“Come on, Jaime, just a little further.”
Jaime could see the open door of Harvey’s shop ahead. He placed his already aching shoulder and stiff, leather-gloved fingers against the end of the heavy oak tree. With all the energy he could muster, Jaime pushed; his body quivered and his muscles bulged. The tall tree gave way and slid across the soft, muddy ground.
“That’s it. Stop right there!” Harvey called.
Dropping his arms that now felt like jelly, Jaime walked up next to his boss. The color of Harvey’s face matched the red bandana he was wiping it with. “Woowee!” Harvey said. “I sure didn’t realize it was going to be that hard getting this tree out of the woods.”
“We take to sawmill now?” Jaime asked in his broken English.
Harvey handed Jaime the jug of ice water. “No. We’re cutting this one by hand.”
Jaime took a long swig of water and then gave his boss a funny look.
A sad smiled filled Harvey’s face as he glanced down at the giant log lying at his feet. “I don’t think the cross that my Savior hung on was run through a sawmill.”
“But this is for the Easter cantata, no? Don’t you want it to be pretty?” Jaime asked.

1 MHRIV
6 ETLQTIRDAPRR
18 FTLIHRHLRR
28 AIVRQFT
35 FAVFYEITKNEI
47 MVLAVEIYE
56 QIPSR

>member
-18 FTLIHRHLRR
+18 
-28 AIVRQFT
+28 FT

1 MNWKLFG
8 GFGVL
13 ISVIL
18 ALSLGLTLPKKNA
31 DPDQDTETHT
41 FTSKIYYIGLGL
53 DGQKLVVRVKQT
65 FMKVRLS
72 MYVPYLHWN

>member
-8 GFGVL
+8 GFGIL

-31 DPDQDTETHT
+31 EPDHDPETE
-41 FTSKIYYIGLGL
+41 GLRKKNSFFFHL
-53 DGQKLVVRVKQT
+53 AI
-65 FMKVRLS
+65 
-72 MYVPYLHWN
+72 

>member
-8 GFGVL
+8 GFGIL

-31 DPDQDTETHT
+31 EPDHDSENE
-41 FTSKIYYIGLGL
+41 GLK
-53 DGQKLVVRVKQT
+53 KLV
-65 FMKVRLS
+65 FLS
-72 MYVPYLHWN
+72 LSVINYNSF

Pulling off his work gloves, Harvey answered, “No, Jaime, I don’t. Churches are filled with beautiful crosses that are sanded smooth and stained to perfection, and, most likely, that’s what the church is expecting—but that’s not what they’re going to get.” A lump swelled up in Harvey’s throat, but he continued, “When they hung my Jesus on the cross, I don’t think they went looking for the smoothest piece of lumber so that it would be the prettiest thing standing on the hill that day. They just found the strongest beams that wouldn’t buckle under the weight.” Overcome with emotion, Harvey could only choke out his last words.
For several moments both men stood there silently contemplating what this project meant personally. Then, Harvey cleared his throat and broke the quiet. “Come on, Jaime, we have a cross to construct.”
Jaime wiped his damp eyes on his shirt sleeve and followed his boss into the shop.
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